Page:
The Imperial Dirigible Service
“The New Normal”…How many times have we heard that before? In our city there were no new cases today, but we all know that the storm is coming. But forewarned is forearmed so emergency preparations are moving into full gear. The last time that a city emergency was declared was only last year and lasted six weeks due to excessive spring flooding. That time, however, did not involve the whole population being housebound.
Our local area of town seems ordered and low-key. Canadians tend to be a reserved and placid lot, which, as it happens, is a great attribute in times of stress. It must be the climate. When you’re alone in a cabin for a six-month winter, you learn quite bit about introspection, its uses and abuses. And for all our foreign fans, no we don’t live in igloos.
For those of you who want to really bone up on the medical research in real time, check out the JAMA Network[here], interviews with leading researchers in the US and the world with Howard Bauchner, Editor-in-Chief of the Journal of the American Medical Association.
One of the real-time effects of this thing is that medical research is, to a considerable degree, dispensing with much of the time-consuming peer-review process and other publication bottlenecks to get the latest findings on to the Web. The peer-review process has been under much scrutiny over the past few years, being accused of being too much of a “pal-review” process among other things. This is why sites like Retraction Watch [here] have been so active in the last few years keeping track of the faults in this process. It is important, but it’s become sclerotic and is in need of major rejuvenation.
The rapid spread of corona has shown in stark detail the unresponsive nature of many bureaucracies around the world. When decisions have to made in hours, a wait of a week for some bean-counter stifled in red-tape is not helpful [here]. The federal bureaucracy in the US, the Center for Disease Control, has been a part of the problem. As reported on NBC News:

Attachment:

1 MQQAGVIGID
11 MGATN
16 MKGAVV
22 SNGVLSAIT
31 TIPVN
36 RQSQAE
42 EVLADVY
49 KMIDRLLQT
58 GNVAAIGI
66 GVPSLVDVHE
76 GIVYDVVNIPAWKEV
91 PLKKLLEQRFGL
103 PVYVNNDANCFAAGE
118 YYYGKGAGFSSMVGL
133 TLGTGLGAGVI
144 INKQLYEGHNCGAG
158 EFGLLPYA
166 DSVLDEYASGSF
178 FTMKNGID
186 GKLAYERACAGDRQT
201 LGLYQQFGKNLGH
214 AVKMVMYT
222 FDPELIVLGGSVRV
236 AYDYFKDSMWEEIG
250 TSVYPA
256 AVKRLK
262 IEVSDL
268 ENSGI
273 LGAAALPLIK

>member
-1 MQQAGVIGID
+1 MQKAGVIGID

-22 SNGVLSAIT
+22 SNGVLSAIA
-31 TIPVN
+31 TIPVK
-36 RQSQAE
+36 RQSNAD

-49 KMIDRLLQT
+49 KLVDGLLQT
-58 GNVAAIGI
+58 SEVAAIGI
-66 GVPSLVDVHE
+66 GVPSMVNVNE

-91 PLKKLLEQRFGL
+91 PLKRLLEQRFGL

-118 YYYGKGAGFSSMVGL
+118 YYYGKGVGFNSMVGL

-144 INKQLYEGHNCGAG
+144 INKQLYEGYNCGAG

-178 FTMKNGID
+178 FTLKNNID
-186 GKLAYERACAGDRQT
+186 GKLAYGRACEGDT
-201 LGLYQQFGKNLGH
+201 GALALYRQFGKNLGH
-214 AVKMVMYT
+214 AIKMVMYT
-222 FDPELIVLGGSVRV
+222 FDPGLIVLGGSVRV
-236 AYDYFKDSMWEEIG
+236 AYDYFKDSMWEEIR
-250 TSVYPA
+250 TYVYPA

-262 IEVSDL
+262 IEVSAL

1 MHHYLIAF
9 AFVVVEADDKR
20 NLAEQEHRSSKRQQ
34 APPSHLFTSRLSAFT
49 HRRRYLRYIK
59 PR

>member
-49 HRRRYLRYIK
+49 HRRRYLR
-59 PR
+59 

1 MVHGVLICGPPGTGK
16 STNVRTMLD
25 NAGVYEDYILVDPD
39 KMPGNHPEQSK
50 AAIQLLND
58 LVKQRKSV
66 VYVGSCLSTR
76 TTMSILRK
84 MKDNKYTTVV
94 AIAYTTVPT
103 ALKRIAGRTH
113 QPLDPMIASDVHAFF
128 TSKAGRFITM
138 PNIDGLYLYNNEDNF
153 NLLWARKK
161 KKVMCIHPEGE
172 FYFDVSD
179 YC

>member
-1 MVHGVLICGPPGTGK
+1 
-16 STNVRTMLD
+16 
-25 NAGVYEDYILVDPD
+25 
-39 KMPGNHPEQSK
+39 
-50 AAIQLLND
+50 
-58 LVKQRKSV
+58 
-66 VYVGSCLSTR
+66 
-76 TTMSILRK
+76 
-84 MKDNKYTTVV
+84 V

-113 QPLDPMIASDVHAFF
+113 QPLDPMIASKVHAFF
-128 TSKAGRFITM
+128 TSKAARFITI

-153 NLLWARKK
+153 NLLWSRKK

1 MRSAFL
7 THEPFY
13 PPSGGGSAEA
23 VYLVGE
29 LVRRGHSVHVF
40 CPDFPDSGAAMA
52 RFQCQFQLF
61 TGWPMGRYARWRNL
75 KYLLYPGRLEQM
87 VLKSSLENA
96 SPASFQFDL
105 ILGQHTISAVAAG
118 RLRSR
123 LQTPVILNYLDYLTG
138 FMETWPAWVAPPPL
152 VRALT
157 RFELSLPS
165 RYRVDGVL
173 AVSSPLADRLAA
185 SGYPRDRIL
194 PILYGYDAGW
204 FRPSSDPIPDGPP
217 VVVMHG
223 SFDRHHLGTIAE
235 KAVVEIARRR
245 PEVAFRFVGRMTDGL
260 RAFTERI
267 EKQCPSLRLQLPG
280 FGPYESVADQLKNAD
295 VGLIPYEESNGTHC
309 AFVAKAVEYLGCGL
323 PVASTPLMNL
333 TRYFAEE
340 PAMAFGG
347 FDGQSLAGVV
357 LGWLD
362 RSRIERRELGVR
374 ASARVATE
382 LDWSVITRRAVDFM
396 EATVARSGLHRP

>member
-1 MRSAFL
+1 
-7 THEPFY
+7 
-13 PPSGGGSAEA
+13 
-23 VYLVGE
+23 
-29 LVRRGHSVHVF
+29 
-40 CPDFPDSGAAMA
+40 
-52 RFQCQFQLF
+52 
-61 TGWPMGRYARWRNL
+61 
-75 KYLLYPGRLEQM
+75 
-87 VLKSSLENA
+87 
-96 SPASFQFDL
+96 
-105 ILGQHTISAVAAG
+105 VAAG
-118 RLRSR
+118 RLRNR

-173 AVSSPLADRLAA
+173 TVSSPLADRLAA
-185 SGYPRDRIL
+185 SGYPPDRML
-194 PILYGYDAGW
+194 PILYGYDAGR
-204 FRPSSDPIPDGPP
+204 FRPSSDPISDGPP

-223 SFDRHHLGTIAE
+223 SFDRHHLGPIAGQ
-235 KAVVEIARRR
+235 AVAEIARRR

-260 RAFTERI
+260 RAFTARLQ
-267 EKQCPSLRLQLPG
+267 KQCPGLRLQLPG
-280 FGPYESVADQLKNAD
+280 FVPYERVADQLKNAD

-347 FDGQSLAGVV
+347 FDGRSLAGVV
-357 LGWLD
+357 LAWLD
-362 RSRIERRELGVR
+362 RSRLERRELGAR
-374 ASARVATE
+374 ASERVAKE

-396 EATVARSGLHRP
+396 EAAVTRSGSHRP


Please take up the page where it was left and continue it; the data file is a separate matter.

As a result of the CDC’s being the sole organization to make and distribute the authorized test kits, the agency needed to strictly ration distribution. Because of the tight supply, the CDC initially set very restrictive criteria on testing individuals. To make matters significantly worse, by mid-February, the CDC had learned that many of its tests, for all the supposed focus on quality control, were inconclusive because of a flaw in one of its components and needed to be fixed. Meanwhile, no competing manufacturers were ready to meet the increasing demand.
As usual, in the US, the private sector is rapidly stepping up to the plate.
In the US, tests for the virus had to be sent out. Now they are being done in hospitals and private laboratories, which, prior to this event, did not have approval. There was no reason for this but hopefully this strangulation of private initiative will be greatly curtailed in the future. Especially when time is of the essence.
Further, as the New York Times from Reason (some actual reporting of facts, which must be new for the Times),
… Seattle infectious disease expert Dr. Helen Chu had, by January, collected a huge number of nasal swabs from local residents who were experiencing symptoms as part of a research project on flu. She proposed, to federal and state officials, testing those samples for coronavirus infections. As the Times reports, the CDC told Chu and her team that they could not test the samples unless their laboratory test was approved by the FDA. The FDA refused to approve Chu’s test on the grounds that her lab, according to the Times, “was not certified as a clinical laboratory under regulations established by the Centers for Medicare & Medicaid Services, a process that could take months.”
So really, too much government control can result in disaster. Again, medical institutions should be run by doctors, nurses and medical professionals, not bean-counters, bureaucrats and MBAs. And certainly not politicians.
And of the future: maybe travel will be slower, and rapid airplane travel replaced by a more sedate Imperial Dirigible Service as depicted above. Mint Juleps served prior to dinner.